Could Small, Efficient Speed Be the Demise of American Muscle?

Mazda Takeri concept

In the midst of the world’s dire need for an energy revolution, there’s a welcome, though probably feeble, theme emerging from automakers:

Small, agile, efficient and fast.

Fast fun cars that are easy to drive and cheap to fill were once a mainstay on U.S. roadways. The Nissan 280ZX. The Toyota MR2. The Honda S2000. The Mazda Miata. Then the road behemoths of the 1990s and early 2000s took over, and only now are they slowly being replaced by smaller crossover SUVs. I wonder if the same fate awaits the heavy muscle cars that currently dominate sales charts.

Could the return of small, efficient speed be the demise of American muscle?

We’ve covered the progress of the Toyota GT-86 from concept to reveal, probably to the point of nausea for some readers, but we’ve done it because we think it’s an important car. Not just for Toyota, but for the state of automobiles in general. This car, if it lives up to its promise, will combine Toyota practicality with sports-car fun. Rising gas prices and hard economics are taking their toll on our wallets, but not on our desire to get behind the wheel and have some fun on twisty roads. Economics can’t kill enthusiasm, and cars like the GT-86 will be exactly what we need.

And more like it are beginning to show up.

Subaru BRZ

Honda no longer makes the fantastic S2000, but wants to keep a foot in the game with the CR-Z. The regular car is a gas/electric hybrid that makes a total of 122 hp and accelerates to 60 in just over 9 seconds. Hardly exhilarating. The CR-Z iCF, though, could be the car Honda should have built in the first place. After some wrench turning from Mugen, the CR-Z iCF will pack 172 hp and dash to 60 in 6.1 seconds. Those still aren’t amazing numbers, but they should be enough to keep the 2,657-pound car engaging to drive, if not exhilarating.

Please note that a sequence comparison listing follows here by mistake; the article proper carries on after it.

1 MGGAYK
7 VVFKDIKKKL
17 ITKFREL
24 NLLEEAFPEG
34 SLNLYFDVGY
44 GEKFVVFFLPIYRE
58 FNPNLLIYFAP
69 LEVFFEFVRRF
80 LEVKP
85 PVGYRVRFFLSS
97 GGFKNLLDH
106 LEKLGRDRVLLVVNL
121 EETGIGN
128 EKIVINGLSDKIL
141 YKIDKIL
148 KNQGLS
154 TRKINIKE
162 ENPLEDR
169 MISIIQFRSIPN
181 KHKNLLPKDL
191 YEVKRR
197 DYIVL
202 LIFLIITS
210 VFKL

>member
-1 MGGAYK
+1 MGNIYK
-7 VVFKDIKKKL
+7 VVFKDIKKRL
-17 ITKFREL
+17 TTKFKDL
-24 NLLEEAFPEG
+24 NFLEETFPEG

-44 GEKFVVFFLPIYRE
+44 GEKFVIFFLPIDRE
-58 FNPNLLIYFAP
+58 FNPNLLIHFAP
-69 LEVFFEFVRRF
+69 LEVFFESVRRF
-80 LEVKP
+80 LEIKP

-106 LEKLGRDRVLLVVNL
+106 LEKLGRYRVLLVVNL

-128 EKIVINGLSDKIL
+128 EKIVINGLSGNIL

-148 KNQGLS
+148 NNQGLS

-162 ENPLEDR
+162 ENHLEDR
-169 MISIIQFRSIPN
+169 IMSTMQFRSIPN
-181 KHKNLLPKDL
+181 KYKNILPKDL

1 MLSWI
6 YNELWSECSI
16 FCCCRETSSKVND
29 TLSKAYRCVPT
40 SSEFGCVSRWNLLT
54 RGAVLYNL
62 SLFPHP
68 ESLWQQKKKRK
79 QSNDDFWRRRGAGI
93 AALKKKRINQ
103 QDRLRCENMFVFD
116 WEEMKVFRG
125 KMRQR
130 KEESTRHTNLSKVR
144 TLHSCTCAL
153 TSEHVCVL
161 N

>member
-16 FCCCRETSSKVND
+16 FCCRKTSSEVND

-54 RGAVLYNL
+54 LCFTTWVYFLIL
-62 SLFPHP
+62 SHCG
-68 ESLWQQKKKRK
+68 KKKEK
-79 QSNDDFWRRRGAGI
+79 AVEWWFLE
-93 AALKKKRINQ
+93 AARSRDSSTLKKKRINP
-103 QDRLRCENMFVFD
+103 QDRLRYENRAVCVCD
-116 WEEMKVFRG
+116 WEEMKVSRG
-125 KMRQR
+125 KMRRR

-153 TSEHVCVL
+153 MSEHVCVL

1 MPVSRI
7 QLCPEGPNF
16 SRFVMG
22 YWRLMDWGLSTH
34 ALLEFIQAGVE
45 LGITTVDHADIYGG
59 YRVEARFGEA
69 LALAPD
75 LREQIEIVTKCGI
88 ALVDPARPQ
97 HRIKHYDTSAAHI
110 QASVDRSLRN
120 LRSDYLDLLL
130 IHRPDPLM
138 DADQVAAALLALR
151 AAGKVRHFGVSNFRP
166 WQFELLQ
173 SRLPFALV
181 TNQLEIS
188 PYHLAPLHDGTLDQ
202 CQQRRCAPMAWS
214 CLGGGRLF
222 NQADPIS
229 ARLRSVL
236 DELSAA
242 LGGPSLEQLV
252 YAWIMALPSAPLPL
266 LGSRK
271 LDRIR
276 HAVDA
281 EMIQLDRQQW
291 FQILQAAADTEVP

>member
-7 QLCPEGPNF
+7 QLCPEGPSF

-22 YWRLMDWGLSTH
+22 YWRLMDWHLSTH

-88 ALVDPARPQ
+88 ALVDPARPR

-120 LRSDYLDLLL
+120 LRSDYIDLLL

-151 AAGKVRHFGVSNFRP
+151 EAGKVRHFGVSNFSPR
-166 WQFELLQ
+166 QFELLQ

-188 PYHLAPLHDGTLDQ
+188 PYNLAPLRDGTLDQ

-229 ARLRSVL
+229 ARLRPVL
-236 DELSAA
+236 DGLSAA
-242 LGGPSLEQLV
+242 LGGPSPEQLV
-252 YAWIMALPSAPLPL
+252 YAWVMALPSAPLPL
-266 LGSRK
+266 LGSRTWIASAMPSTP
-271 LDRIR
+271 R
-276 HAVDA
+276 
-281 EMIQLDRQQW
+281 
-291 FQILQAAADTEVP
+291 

The Subaru BRZ, twin to the GT-86, will carry a 2,689-pound curb weight. With 200 horses from its boxer 4-cylinder and RWD, I’d expect a 0-60 sprint somewhere in the high 5-second range.

Though not in the same category as the sport coupes, the fun-to-drive Mazda6 is due for an update. It could come in the form of the Mazda Takeri concept, a slick sedan concept that debuted at the Tokyo Motor Show this week. Sporting Mazda’s new Skyactiv-D clean diesel, this could be next in line to wear the Mazda6 badge.

While small, efficient and fun cars aren’t likely to dethrone the likes of the Mustang anytime soon, I’m wondering if the time has come for them to do so. What do you think?


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  1. Although they were not current models, my car memories go all the way back to vehicles made before WWII, so we’re talking the better part of a century here. Cars have evolved quite a bit since the prewar holdovers that I remember when I was a young kid– some of them even had running boards reminiscent of the 1930’s and the shape was slowly changing from the coach body with outboard fenders to the unit body of the 1960’s. Foreign cars had some of the funkier choices such a VW beetles, Triumph and MG sports cars, little Alphas and Fiats, and in the late 1960’s appeared some micro-sized cars from Honda. (yes, real micro-sized, a full-size american could scarcely drive them. But all the time there was an honest range of choices including very small economy cars like the Nash Metro and Ramblers, mid-sized cars that were actully larger than our current idea of large luzury cars, and big luxo boats like Lincoln, Imperial and Cadillac that weigh more than most large SUV’s today.
    But today, with the world car market, we have an amazing array of choices from sub-micros like the Smart car all the way up to behemoths like the big SUV’s, lots of sports cars and sedans, luxury in every size, and some small cars that are fun to drive like the Abarth Fiats. We even have dull, boring, overdone parodies like the Camaro and Mustang to entice the greybeards who couldn’t afford one when they were younger.
    What a great time to be a car owner!

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